Supply Of The iPhone's Touch Sensitive Coating Is Running Out | Cult of Mac

Supply Of The iPhone’s Touch Sensitive Coating Is Running Out


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When the iPhone was unveiled back in 2007, its touch screen was a revelation to the industry. You don’t need a stylus; you just touch it with your finger and it responds almost instantaneously.

While the iPhone’s touch display may feel a bit magical, the glass is coated in a thin, transparent material called indium tin oxide (ITO) that can sense when you touch the display. It’s one of those little tiny feats of engineering that you never really notice, except according to a new report from the U.S. government, supplies of ITO are dwindling and researchers are hustling to find a replacement.

As reported by GigaOM, the U.S. government estimates that from 2010 to 2011, the cost for indium has risen 25 percent. Even more worrisome, they’re projecting that indium mines might run dry around 2020, which is leading manufacturers to look for an alternative material that can provide a new touch screen coating.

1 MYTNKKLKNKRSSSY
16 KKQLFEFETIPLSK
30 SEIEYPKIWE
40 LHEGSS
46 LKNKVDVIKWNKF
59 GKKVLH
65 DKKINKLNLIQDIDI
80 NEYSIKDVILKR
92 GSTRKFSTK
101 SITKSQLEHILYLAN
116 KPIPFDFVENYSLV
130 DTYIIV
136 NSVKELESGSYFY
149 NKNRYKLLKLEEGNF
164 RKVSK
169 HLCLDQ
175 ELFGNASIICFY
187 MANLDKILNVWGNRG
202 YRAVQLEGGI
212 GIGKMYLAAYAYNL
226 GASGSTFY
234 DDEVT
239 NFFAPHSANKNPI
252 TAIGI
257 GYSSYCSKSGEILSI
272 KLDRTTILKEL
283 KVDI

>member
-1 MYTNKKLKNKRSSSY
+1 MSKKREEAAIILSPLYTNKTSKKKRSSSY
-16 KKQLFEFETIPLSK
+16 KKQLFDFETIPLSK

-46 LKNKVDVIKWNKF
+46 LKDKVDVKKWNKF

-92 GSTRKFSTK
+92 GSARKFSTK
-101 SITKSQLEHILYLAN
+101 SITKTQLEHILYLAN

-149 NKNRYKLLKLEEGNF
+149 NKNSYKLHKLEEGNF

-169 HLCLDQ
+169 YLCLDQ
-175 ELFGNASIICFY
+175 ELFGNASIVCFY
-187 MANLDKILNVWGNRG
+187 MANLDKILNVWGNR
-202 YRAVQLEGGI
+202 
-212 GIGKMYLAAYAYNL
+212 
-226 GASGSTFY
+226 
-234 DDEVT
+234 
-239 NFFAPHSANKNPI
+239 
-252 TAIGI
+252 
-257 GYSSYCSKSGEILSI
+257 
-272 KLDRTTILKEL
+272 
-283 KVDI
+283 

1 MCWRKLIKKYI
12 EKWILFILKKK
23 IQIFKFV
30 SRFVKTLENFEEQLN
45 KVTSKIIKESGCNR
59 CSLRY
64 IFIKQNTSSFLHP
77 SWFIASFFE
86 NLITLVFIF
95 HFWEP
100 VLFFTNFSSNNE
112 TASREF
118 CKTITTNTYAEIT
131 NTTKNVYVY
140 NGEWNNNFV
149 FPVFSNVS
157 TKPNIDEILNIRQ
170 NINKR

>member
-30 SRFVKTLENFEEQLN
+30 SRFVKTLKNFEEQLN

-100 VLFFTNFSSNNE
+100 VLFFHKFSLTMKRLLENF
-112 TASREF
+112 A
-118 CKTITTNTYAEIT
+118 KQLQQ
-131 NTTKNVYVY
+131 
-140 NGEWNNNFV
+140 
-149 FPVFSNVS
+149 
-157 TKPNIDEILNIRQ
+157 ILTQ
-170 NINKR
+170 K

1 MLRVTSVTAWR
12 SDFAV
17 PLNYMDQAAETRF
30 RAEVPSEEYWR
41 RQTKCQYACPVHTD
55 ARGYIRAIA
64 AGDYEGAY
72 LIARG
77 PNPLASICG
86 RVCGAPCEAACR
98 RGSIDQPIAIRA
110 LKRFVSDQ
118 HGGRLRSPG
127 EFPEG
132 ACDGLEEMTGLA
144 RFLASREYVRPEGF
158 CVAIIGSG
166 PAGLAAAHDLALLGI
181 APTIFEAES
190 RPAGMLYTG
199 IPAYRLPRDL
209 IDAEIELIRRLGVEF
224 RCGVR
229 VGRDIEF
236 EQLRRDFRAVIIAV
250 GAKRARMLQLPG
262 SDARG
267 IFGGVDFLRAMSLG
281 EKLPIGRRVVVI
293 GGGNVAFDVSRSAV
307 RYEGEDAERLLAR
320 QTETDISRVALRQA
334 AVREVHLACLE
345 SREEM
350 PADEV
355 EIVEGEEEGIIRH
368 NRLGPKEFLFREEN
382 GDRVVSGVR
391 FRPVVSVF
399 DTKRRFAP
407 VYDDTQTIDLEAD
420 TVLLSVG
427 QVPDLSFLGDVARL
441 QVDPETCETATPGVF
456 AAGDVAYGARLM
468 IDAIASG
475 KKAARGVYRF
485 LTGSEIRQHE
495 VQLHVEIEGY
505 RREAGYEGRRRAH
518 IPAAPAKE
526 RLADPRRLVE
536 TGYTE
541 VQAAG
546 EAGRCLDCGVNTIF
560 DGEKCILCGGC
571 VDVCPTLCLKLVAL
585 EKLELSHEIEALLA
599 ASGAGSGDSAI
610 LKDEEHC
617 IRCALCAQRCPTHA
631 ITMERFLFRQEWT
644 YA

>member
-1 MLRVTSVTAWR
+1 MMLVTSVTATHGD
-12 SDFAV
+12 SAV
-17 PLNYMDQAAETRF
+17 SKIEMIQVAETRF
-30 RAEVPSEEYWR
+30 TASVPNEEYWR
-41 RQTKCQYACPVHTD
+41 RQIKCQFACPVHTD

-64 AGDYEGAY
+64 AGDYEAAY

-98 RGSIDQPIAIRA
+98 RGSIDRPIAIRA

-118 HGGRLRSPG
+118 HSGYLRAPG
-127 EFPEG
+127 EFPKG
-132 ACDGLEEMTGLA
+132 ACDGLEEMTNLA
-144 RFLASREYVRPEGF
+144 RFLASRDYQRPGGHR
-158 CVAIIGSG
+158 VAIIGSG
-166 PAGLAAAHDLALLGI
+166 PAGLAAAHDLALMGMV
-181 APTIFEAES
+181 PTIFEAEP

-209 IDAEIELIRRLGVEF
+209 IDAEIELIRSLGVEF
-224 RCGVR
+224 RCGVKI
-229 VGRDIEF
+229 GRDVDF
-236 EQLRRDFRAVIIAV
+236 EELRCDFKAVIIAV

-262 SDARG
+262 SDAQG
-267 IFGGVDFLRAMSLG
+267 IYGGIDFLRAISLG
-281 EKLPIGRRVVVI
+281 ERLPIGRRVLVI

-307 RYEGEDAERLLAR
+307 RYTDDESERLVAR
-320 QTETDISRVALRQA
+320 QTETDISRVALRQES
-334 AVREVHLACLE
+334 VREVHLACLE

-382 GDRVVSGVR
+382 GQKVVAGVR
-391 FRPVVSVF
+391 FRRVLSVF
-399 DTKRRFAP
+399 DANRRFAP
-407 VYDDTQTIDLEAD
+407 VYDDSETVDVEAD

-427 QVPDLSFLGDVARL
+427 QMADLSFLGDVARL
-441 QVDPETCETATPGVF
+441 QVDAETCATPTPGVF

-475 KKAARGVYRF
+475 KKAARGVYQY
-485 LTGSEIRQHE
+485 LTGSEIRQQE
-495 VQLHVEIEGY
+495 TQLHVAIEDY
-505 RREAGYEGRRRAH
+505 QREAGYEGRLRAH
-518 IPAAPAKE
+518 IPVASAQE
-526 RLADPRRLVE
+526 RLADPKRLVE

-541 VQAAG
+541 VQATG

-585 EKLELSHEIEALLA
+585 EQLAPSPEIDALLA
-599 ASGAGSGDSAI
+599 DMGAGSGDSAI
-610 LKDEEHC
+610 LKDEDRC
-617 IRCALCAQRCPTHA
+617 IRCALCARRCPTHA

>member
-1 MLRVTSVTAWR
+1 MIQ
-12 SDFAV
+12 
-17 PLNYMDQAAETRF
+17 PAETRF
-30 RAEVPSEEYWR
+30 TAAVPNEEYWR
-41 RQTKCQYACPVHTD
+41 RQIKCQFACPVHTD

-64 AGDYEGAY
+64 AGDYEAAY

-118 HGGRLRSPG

At this year’s Semicon West conference in San Francisco, industry experts from across the globe reported their findings on alternative solutions. So far the most promising alternatives promoted at the conference have been graphene — a material made out of  a one-atom-thick layer of carbon atoms — and Silver Nano wires that are 10,000 times skinnier than a human hair, but can be cut to any length and are extremely flexible.

Nanotech Biomachines CEO Will Martinez says manufacturers are hard at work to free themselves from using ITO on their touch displays:

Some manufacturers are already planning on incorporating ITO alternatives into their devices. Foxconn might begin using carbon nanotubes in the non-Apple devices it makes by the end of 2013, and Samsung is working on prototypes that use graphene.

Recent estimates claim there are 531.9 million smartphones with touchscreens in the world today, but that will increase to 1.4 billion within the next few years, leaving manufacturers with a lot of R&D work to do before a solid replacement can be found, according to Martinez.

Source: GigaOM